New Antibiotics for Healthcare-Associated Pneumonia

Elizabeth A. Neuner, Pharm.D.; David J. Ritchie, Pharm.D.; Scott T. Micek, Pharm.D.

Disclosures

Semin Respir Crit Care Med. 2009;30(1):92-101. 

In This Article

Dalbavancin

Dalbavancin, a lipoglycopeptide, is a semisynthetic derivative of a teicoplanin-like natural glycopeptide. Dalbavancin binds to the terminal D-alanyl-D-alanine of the pentapeptide chain, which inhibits peptidoglycan cross-linking and leads to cell death. However, unlike vancomycin and teicoplanin, the lipophilic side chain of dalbavancin anchors the molecule to the bacterial membrane.[54] This interaction is theorized to account for the increased binding affinity of dalbavancin to the target D-ala-D-ala with resultant potent antimicrobial activity.

Dalbavancin's activity is solely against gram-positive pathogens. Dalbavancin has slow bactericidal activity against S. aureus, both methicillin-sensitive and -resistant.[55] Against S. aureus with reduced susceptibility to vancomycin and linezolid, dalbavancin generally retains activity; however, MIC values are elevated.[55,56] The increased potency of dalbavancin against staphylococci, especially coagulase-negative staphylococci, is due to the monoamide substituent at the peptide carboxy group.[54] Dalbavancin exhibits bactericidal activity against pneumococci, regardless of penicillin sensitivity.[54]

Dalbavancin has a low propensity for in vitro resistance development in staphylococci compared with the other glycopeptides.[54] Direct selection of single-step high-level resistance was not observed during in vitro experiments. In serial passage studies, the dalbavancin MICs increased twofold in S. aureus compared with four- and eightfold for vancomycin and teicoplanin.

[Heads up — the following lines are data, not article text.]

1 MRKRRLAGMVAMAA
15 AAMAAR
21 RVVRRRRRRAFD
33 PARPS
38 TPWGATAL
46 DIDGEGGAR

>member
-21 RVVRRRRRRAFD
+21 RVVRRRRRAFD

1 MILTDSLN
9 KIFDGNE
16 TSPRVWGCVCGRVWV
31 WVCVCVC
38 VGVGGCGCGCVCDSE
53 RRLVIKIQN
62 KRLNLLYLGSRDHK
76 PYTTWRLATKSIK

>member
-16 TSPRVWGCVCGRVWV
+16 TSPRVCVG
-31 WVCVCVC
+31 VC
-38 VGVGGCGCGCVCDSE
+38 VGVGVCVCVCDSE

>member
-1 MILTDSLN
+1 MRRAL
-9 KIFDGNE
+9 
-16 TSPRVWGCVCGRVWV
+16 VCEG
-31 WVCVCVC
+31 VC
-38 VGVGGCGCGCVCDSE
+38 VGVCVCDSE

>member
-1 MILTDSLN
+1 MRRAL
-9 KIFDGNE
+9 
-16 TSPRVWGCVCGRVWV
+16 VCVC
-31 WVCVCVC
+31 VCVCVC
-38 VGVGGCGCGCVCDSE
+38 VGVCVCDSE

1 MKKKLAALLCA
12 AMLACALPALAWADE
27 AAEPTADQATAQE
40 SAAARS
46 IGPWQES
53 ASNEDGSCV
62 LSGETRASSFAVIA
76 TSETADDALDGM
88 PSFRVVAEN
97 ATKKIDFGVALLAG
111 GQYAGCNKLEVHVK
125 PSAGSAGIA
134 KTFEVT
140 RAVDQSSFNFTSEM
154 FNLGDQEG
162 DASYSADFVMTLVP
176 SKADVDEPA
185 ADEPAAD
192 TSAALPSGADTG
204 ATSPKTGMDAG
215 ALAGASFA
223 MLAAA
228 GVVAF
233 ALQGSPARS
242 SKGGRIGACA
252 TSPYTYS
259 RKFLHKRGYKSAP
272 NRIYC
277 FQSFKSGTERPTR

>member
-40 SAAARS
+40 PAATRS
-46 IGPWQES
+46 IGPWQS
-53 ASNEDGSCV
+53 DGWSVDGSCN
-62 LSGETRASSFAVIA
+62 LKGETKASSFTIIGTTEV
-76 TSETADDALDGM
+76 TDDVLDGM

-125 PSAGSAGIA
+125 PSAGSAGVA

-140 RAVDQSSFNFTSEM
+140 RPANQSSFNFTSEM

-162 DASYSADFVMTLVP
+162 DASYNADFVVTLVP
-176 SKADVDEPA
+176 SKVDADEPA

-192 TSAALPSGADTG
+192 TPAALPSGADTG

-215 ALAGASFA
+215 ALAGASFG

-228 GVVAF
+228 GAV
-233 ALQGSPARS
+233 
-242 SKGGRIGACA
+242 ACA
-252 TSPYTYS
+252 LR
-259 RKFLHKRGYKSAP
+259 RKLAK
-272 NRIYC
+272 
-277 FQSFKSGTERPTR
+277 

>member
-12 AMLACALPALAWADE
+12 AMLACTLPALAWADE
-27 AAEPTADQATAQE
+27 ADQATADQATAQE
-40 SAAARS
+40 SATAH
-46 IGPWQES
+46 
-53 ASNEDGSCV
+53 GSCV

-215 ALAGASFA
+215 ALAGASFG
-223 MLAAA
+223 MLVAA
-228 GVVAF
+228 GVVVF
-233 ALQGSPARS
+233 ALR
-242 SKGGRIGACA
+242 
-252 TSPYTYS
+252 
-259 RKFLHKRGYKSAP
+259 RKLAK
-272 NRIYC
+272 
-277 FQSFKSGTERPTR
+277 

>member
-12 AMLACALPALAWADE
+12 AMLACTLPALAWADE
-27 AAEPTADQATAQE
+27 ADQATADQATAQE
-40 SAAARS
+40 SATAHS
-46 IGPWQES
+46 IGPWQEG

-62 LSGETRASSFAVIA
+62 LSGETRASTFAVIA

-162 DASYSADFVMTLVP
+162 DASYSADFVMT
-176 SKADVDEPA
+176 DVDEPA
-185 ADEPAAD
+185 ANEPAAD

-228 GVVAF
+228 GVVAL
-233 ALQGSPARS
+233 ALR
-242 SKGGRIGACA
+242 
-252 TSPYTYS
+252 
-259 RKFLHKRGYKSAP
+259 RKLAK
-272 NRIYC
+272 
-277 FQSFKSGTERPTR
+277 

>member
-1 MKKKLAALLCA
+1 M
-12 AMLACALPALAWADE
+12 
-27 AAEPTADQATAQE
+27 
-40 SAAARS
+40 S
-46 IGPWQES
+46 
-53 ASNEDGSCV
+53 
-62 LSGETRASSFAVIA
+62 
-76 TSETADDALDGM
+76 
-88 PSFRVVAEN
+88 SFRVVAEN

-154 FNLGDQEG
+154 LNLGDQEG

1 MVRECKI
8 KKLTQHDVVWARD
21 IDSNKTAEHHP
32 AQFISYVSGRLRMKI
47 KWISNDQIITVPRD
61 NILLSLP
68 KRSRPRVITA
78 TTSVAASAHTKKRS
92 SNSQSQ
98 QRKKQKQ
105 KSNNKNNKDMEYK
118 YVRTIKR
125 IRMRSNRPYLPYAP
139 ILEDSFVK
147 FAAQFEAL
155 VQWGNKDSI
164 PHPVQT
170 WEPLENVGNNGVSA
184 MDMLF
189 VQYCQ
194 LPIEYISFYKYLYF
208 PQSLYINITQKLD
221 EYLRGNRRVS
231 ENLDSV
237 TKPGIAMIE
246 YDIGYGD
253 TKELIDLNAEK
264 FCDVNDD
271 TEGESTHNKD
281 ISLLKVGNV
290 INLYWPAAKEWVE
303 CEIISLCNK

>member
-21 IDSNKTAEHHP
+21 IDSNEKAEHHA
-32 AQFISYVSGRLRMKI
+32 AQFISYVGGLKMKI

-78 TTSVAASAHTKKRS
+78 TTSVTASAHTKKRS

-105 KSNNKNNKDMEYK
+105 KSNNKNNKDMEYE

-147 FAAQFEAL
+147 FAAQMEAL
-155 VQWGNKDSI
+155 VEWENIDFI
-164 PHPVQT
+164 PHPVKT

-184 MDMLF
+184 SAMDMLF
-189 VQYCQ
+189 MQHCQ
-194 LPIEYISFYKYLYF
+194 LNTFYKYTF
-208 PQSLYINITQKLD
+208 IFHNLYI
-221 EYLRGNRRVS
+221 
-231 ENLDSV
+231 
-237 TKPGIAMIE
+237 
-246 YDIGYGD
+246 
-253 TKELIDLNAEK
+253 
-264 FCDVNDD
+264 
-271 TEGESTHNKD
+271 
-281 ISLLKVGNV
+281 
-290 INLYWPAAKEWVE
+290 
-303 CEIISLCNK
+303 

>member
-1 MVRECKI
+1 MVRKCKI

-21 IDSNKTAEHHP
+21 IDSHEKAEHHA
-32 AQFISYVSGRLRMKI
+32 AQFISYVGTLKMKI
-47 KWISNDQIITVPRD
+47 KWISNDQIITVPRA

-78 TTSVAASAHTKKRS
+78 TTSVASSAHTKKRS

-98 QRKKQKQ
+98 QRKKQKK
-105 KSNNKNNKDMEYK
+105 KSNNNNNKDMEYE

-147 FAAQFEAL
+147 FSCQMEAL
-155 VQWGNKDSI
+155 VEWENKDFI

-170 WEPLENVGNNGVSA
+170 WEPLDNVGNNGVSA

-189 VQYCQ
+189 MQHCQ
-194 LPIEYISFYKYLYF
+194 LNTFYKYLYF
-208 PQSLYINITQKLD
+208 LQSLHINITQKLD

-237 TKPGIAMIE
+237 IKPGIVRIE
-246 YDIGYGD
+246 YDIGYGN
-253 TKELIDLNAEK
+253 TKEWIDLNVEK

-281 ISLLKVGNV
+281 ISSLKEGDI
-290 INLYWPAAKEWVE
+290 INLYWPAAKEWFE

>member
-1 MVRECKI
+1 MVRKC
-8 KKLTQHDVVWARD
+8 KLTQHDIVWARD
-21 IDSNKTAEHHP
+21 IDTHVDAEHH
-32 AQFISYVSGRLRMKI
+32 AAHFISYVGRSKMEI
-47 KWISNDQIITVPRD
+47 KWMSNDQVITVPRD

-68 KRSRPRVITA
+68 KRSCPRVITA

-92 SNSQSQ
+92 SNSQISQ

A unique attribute of dalbavancin is its long half-life of 123 to 210 hours, which supports a once-weekly dosing regimen.[57] Steady-state concentrations are generally achieved in 2 to 3 days following administration. Single doses ≥ 500 mg provided plasma concentrations above the minimum bactericidal level for MRSA for at least 7 days. Approximately one third of dalbavancin is excreted unchanged in the urine, suggesting nonrenal routes of elimination. No dosage adjustment is required for patients with mild to moderate renal impairment; however, those with severe renal disease may require an adjustment to avoid increased drug exposure.[58,59]

The area under the time curve (AUC):MIC and maximum concentration (Cmax):MIC ratios were the PK-PD indices that best predicted dalbavancin activity against S. aureus and S. pneumoniae in the neutropenic murine thigh infection model.[60] An in vitro pharmacokinetic system predicted free drug AUC24:MIC value of 200 to 300 to be the best PK-PD target for patients with moderate to severe infections.[60]

Dalbavancin appears to be safe and well tolerated by patients in clinical studies. The most commonly reported adverse events included pyrexia, headache, and gastrointestinal symptoms. No auditory or vestibular toxicity, or "red man" syndrome was observed in study subjects. Dalbavancin has been shown to be devoid of major ecologic effects on normal intestinal microflora.[61]

Dalbavancin achieved noninferiority to linezolid for the treatment of cSSSIs in a phase III trial and was similar to vancomycin in a phase II study of the treatment of catheter-related bloodstream infections.[62,63] There are no clinical studies published to date evaluating dalbavancin for the treatment of HCAP. However, its broad spectrum of gram-positive activity, including MRSA, makes it an option for further investigation. Although dalbavancin is widely distributed in rat lung tissue, the penetration into the epithelial lining fluid in humans is unknown.[64] Without preclinical pharmacokinetic, animal model, or clinical data, the role of dalbavancin for the treatment of HCAP is unknown.

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